Seat highlights importance and complexity of testing cars to the max.

Ever wondered how your car manages to remain (mostly) rattle-free for years and years? Wonder no more, as Spanish car maker Seat has lifted the lid on its extreme testing procedures, designed to ensure that its cars remain in one piece long after you’ve hit your fist pothole.

Of course, Seat isn't alone in doing all this, and car makers routinely punish components and complete cars to within an inch of their lives so that we don’t have to make regular trips to the dealership.

You’d be pretty disappointed if you lived in a hot country and your car wilted when parked out in the sun all day. That’s why car makers will subject cabin materials, paint finishes and numerous other components to punishing regimes in specially built heat chambers to simulate midday in Mexico or Madrid.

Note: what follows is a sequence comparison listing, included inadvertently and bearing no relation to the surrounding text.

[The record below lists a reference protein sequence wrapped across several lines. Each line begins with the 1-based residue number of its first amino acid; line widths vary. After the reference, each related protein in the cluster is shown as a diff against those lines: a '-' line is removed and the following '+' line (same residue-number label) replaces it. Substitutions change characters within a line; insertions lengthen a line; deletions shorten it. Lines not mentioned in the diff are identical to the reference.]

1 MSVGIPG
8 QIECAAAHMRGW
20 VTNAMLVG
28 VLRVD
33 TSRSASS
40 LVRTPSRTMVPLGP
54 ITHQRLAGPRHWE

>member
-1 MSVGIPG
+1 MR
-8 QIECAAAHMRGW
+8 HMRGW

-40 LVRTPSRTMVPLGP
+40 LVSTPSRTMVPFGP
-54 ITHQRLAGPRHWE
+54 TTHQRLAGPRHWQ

The same is true for the opposite ends of the temperature spectrum, as cars are just as likely to misbehave if the temperature is low enough to have polar bears shivering. Subjecting components and cars to freezing temperatures - low enough to rival a Siberian winter - allows engineers to determine if they need to make their cars more resilient when under many feet of snow.

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Working in a laboratory is all well and good, but sometimes there’s no substitute for finding out for real. Shipping cars and engineers around the world to all manner of different climates is still a big part of the development process, even when computers are now powerful enough to simulate most eventualities.

The vehicles remain there, exposed to the elements, to ensure that no car part will deteriorate in any weather condition. Often it’s only when out in the real world when unexpected faults occur, and it’s better to for things to fail now and not after a car is launched to the public.

Source: Seat

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